A TV commercial came out several years ago portraying a day in the life of modern woman. The camera followed a frazzled woman as she scurried here and there with everybody from her boss to her children demanding her time and yapping at her heels. Finally she paused for one breathless moment, just long enough for the camera to zoom in on her and the product she was holding in her hand. She looked exhausted, and with pained expression and pleading voice, she said something like the following: "With my hectic schedule, I rarely have time for myself anymore. So I take this for my irregularity."
Whether this commercial makes you laugh or cry depends on how much control you've managed to get over your own hectic schedule. Either way, who among us couldn't use more free time? More time to spend on that most important person in your life, you.
The answer? In a word: Delegate. Delegate on the job; delegate off the job. "Oh," but you say, "I can't do that because ______________."
Once upon a time, you couldn't do what you do. You had to learn the skills you have now. And if you were able to learn them, undoubtedly somebody else can learn them too. Yes, it will take some time for you to train someone, but it's time well invested and will pay dividends to you down the road. So allow your staff to take over some tasks that needlessly take up your time.
Little things mean a lot. Seemingly small tasks can eat big holes in your time. For example, do you open and sort your own mail? Most of your mail can be handled by a competent secretary or assistant, leaving you free to concentrate on those few items that need your personal attention. The same goes for telephone callers and visitors. Have someone screen your calls and weed out and schedule your visitors.
(Doesn't this one remind you of your mother?) It's often true that the first time someone attempts something new, it's not perfect. But (1) everything doesn't have to be perfect, and (2) with practice, people generally perform a given task better, if not perfect.
Maybe your staff could use some professional training. Not only will they gain new skills, but as a bonus, they'll feel more valued when they see that you and the company are willing to invest in them.
Again, delegate. Talk with your staff about their new responsibilities, and ask them to look into available training opportunities and get back to you. Or have your staff assistant (the one who handles your mail now) put aside or route pieces of mail offering pertinent information on the various types of training available: seminars, videos, periodicals, etc. Let your staff pick out what they like, and you make the final decision.
Just because your secretary sits and types all day long does not mean that's all that person can do or all that he or she wants to do. The same goes for the rest of your staff. Get to know your people and what they're really capable of. Maybe your secretary is artistic and could help design the visual aids for your next presentation. Maybe the bookkeeper likes to write.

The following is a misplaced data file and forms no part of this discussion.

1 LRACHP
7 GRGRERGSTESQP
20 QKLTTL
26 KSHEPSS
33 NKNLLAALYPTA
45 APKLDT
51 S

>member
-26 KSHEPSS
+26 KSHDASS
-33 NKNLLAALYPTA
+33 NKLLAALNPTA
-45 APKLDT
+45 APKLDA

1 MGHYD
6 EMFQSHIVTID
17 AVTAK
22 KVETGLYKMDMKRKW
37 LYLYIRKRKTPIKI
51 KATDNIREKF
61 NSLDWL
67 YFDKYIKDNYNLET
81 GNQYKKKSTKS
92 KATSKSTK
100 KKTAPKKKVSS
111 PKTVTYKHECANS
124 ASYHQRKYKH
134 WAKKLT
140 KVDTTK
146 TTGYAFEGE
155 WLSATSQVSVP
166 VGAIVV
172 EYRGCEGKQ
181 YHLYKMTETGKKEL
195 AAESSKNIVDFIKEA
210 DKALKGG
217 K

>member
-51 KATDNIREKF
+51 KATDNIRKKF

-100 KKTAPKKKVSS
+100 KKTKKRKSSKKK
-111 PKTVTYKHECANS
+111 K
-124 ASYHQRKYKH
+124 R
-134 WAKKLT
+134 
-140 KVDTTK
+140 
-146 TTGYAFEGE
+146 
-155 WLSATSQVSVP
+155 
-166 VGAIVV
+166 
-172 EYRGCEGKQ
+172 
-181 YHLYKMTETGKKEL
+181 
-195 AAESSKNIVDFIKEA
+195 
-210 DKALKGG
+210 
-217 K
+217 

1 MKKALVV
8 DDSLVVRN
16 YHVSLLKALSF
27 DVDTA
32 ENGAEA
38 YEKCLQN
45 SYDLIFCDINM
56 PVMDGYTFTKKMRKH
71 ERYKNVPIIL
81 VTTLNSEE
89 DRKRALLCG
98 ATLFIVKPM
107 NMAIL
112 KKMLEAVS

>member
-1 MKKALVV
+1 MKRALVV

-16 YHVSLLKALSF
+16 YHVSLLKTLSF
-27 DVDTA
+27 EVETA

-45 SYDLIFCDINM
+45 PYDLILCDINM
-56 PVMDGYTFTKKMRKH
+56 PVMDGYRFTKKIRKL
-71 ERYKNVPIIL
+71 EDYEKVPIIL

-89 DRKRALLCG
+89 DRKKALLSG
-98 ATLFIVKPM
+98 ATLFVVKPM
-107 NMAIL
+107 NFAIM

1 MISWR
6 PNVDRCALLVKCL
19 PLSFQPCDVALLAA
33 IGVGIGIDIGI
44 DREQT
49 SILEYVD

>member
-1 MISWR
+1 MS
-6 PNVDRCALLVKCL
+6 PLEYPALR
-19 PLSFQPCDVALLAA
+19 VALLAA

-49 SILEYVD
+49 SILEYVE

Be on the lookout for the talents and interests of your staff. Grooming new talent helps you and your organization. And as a manager, it's really an important part of your job.
Few of us are in a position to have every distasteful chore done by somebody else while we command from on high. Pity really, but most of us have to prioritize and make do. That does not mean that you put yourself last on your list of priorities.
Make a "Don't want to do" list, and plan how to eliminate at least some of the items on it. Consider the occasional temporary help at work if your staff and your budget are already stretched thin. From clerical assistance to accounting, just about any kind of help you need is available on a temporary basis.
Call agencies that specialize in the kind of help you need. Look through directories of independent contractors for lists of freelancers who have the skills you want. Or maybe a part-timer is just what you need. Either way, it's much less expensive than hiring another full-time staffer. You don't have to pay them benefits, and there's a tax break.
Time is money. How much is your time worth? Not sure? Figure out your hourly wage if you don't know it already. You might want to add on a bit to that figure when calculating how much your "free" time is worth.
Remember, every time you spend your time on a task that you either don't want or don't need to do, it's costing you. When you look at it this way, maybe you'll decide you can't afford not to get help.
Find ways to make time for yourself. Whose life is it, anyway?
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